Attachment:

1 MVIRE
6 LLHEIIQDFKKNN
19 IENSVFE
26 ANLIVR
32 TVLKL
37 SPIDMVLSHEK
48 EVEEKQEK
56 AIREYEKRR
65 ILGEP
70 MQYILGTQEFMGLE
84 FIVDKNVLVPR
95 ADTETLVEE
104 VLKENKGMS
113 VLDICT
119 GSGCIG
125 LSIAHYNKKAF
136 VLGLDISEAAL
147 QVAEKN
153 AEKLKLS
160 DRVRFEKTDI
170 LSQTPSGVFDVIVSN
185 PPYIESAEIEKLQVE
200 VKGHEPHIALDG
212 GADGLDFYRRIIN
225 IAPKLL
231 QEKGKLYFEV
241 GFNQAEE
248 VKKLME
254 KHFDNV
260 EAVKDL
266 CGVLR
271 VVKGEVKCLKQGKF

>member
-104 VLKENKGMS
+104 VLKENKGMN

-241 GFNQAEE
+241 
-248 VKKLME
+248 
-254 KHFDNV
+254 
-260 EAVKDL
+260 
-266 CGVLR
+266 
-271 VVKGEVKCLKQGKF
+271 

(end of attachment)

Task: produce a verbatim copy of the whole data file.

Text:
1 MVIRE
6 LLHEIIQDFKKNN
19 IENSVFE
26 ANLIVR
32 TVLKL
37 SPIDMVLSHEK
48 EVEEKQEK
56 AIREYEKRR
65 ILGEP
70 MQYILGTQEFMGLE
84 FIVDKNVLVPR
95 ADTETLVEE
104 VLKENKGMS
113 VLDICT
119 GSGCIG
125 LSIAHYNKKAF
136 VLGLDISEAAL
147 QVAEKN
153 AEKLKLS
160 DRVRFEKTDI
170 LSQTPSGVFDVIVSN
185 PPYIESAEIEKLQVE
200 VKGHEPHIALDG
212 GADGLDFYRRIIN
225 IAPKLL
231 QEKGKLYFEV
241 GFNQAEE
248 VKKLME
254 KHFDNV
260 EAVKDL
266 CGVLR
271 VVKGEVKCLKQGKF

>member
-104 VLKENKGMS
+104 VLKENKGMN

-241 GFNQAEE
+241 
-248 VKKLME
+248 
-254 KHFDNV
+254 
-260 EAVKDL
+260 
-266 CGVLR
+266 
-271 VVKGEVKCLKQGKF
+271 